BLACKFOOT — Bingham Academy says it’s “under no legal obligation” to apply for a conditional use permit from the city of Blackfoot — and that the city’s planning zoning commission made “serious legal missteps” in its quest to bring the school into compliance with city code.
“We object to having this requirement being placed upon us, or the city of Blackfoot having a say in our operations, after five years of educating students in the Blackfoot area,” the embattled public charter school said in a statement posted on the Bingham County Chronicle’s Facebook page.
The statement, which prompted a response from the city Wednesday, represents the latest development in a lingering feud between the school and the planning and zoning commission. City officials say Bingham administrators have had ample time to produce the paperwork needed to obtain a permit and a detailed plan for transitioning out of its current facility, a former theater housed in a strip mall.
Citing noncompliance, the commission last week ordered Bingham, which typically enrolls around 100 local high schoolers, to discontinue further use of the facility.
In its statement Wednesday, the school criticized both the commission’s process and required fee for obtaining a permit and the “lengthy” requirement to provide a transition plan. The school did not detail its claim regarding the commission’s purported legal missteps, but stressed it will appeal.
“We look forward to sharing our concerns with the City Council, and feel confident that after a review that body will agree with us,” the school said.
Bingham also said this is the first time the city has required the school to apply for a permit, even though it has occupied the former theater for five years.
Issues between the school and the city aren’t new. Blackfoot Mayor Marc Carroll last month told EdNews that he spent nearly a year trying to help Bingham and Blackfoot Charter Community Learning Center meet paperwork requirements for conditional use permits. In August, the commission expressed regret in allowing the schools to remain in their current facilities, according to meeting minutes.
On Tuesday, the commission approved conditional use permits for Blackfoot Charter Community Learning Center, which operates an elementary school and middle school at two separate locations in the city.
Bingham’s first scheduled day of class is Aug. 19.
City responds to Bingham’s response
Moments after Bingham’s statement appeared on Facebook, the city issued its own news release.
The city acknowledged not requiring Bingham to apply for conditional use permits — but only because Fred Ball, former head administrator of both Bingham and Blackfoot Charter Community Learning Center, “always dealt with (the schools) as a single school district.”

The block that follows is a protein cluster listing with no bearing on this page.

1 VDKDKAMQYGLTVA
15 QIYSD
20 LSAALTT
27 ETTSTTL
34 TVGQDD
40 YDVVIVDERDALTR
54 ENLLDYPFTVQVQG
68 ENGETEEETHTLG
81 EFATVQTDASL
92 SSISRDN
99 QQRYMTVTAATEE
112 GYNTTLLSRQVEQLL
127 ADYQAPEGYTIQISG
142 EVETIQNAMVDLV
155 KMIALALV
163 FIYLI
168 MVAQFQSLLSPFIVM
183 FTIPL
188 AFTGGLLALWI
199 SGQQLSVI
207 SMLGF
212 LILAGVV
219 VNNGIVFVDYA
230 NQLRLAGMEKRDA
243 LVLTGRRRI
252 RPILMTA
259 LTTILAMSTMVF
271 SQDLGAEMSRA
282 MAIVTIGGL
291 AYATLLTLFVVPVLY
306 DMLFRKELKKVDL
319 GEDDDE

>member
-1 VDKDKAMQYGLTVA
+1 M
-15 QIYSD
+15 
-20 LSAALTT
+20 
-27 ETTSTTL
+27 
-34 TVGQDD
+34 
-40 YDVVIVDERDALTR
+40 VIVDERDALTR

“Until the fall of 2018, the city did not know that the two different school districts existed under the Blackfoot charter school system,” the city said.
Blackfoot Charter Community Learning Center “always applied for their permit,” so the city assumed that both schools were complying with city code.
That changed after the city learned that the schools were separate legal entities, the city said. The city told Bingham that it would need to apply for a conditional use permit. Both Ball and current Bingham administer Mark Fisk had assured city leaders that they would complete paperwork for a permit, the city said.
“To this date, Bingham Academy has not applied for a conditional use permit,” the city said.
The city’s letter also addresses several complaints that surfaced in Bingham’s recent appeal to the city, including claims of conflicts of interest among commission members and the argument that Bingham is “grandfathered” into its current facility.
Click here to read the city’s full statement.
Other issues for Bingham and Blackfoot
The Idaho Public Charter School Commission investigated Bingham and Blackfoot Charter Community Learning Center for months over allegations of questionable internal controls and financial practices.
In March, the charter commission hired a forensic auditing firm to probe for possible embezzlement. A final report of the $20,000 audit prompted charter commission chairman Alan Reed to issue a letter to Bingham County Prosecutor Paul Rogers, outlining concerns that Ball, who retired from the schools in June, might have violated Idaho’s bribery and corrupt influence laws and other state codes.
Rogers recently told EdNews that he asked multiple agencies to investigate Ball.
Reed’s concerns over past transactions revolve around the purchase of modular classrooms at the schools. EdNews first began writing about these transactions in January.